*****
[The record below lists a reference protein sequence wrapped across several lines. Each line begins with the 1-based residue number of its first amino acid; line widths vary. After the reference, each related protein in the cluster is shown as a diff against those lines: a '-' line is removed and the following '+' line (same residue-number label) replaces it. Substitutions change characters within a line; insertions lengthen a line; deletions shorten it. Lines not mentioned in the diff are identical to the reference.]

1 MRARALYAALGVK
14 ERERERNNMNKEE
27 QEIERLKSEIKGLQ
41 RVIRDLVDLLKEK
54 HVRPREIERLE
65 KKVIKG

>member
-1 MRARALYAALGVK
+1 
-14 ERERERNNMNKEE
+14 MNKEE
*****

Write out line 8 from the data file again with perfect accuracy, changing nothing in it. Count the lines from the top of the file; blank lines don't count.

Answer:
>member